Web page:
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A Plastic Tide

10 rivers on Earth may be responsible for around 90% of oceanic plastic pollution in the World. 

Plastic waste has become a major environmental concern because of the long-term persistence in oceans around the globe, and the adverse consequences to marine life and human health.

Almost four million tonnes of plastic are dumped into the seas each year.

 

But establishing the source of the pollution remains difficult.  As well as calculating with precision the amount of plastic waste in our oceans.

Estimates tend to cover wide ranges, but previous research found that about 1/5th of total ocean plastic trash is tossed from fishing boats, ships, drilling platforms…

The remaining 4/5ths are carried from land to the sea by some of the World’s main waterways.

 

The Joys of Plastic

Since the 20th Century, plastic use has increasingly been used in wide-ranging applications, with a global production exceeding 300 million tonnes per year since 2014.

Unfortunately, due to the durability of the product, low-recycling rates, poor waste management and its use in the maritime industry, a massive portion of plastics produced around the World, enters and persists in marine ecosystems.

Release of plastics into the sea occurs through a variety of pathways, including river and atmospheric transport, beach littering and via aquaculture, shipping and fishing activities.

Those polluted ecosystems include shoreline, seabed, water column and sea surface environments.

 

From Rivers to the Seas

paper published in the journal Environmental Science and Technology by scientists from the Helmholtz Centre for Environmental Research and the Weihenstephan-Triesdorf University of Applied Science, both in Germany, calculates that rivers contribute between 410,000 and four million tonnes a year to oceanic plastic debris, with 88 to 95% coming from only 10.

Plastic debris loads, both microplastic (particles <5 mm) and macroplastic (particles >5 mm) are correlated to the mismanaged plastic waste (MMPW) generated in river catchments, where large rivers with  population-rich catchments delivering a disproportionately higher fraction of MMPW into the sea.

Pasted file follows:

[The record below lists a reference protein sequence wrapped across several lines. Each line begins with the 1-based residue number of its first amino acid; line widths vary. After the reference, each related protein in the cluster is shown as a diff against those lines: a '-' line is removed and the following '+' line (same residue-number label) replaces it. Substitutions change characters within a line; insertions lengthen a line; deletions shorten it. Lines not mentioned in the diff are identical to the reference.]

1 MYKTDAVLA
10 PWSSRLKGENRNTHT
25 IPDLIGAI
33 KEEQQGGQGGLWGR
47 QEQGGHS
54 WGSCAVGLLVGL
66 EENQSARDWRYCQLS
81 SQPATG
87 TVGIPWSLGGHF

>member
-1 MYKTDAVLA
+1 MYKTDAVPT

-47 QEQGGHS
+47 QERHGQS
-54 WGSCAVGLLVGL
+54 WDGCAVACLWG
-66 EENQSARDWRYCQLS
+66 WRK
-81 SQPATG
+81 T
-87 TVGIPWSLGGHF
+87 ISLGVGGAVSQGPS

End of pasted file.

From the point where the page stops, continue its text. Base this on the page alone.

The river catchments most at fault are the

  • Yangtze, Xi and Huanpu (China)
  • Ganges (India)
  • Cross (Cameroon and Nigeria)
  • Brantas and Solo (Indonesia)
  • Amazon (Brazil)
  • Pasig (Philippines)
  • Irrawaddy (Myanmar).

 

Mismanaged Plastic Waste

Dumping of mismanaged plastic waste in rivers is the main source of Oceans Plastic Pollution. Source: Wagner et al. (2017)

Using MMPW as a predictor, the authors calculated that the global plastic debris dumped from rivers into the World’s oceans average between 0.41 and 4 × 106 tons per year.

The researchers note that making more precise estimates of how much plastic pollution is ending up  in our oceans is bedevilled by unknowns, including the “missing plastic” problem.

Plastic concentrations in different parts of the ocean can differ significantly.

The “Missing Plastic” Problem is the obvious mismatch between the large estimated plastic inputs into the sea – based on what is known about plastics produced, used, recycled and dumped in landfill – and the amount actually observed in the water.

The researchers used a similar methodology employed in an earlier study, published in Nature Communications, based on work by researchers from the Netherlands-based Ocean Cleanup project.

This study calculated 1.15 to 2.41 million tonnes of plastic waste is now entering the ocean every year from rivers; 67% of the global total, they suggested, came from the top 20 polluting rivers.

The German team, led by Christian Schmidt of the Helmholtz Centre, compiled a larger data set – analysing plastic concentrations in 240 individual samples from 79 sites covering 57 rivers

They classified plastic particles into those smaller or larger than five millimetres in size, and treated each cohort separately to make their calculations.

The scientists concluded that only a few river catchments contribute to the vast majority of the total plastics load.

Therefore, targeted mitigation measures would be highly efficient at tackling the problem.

“Reducing plastic loads by 50% in the 10 top-ranked rivers would reduce the total river-based load to the sea by 45%,” they stated.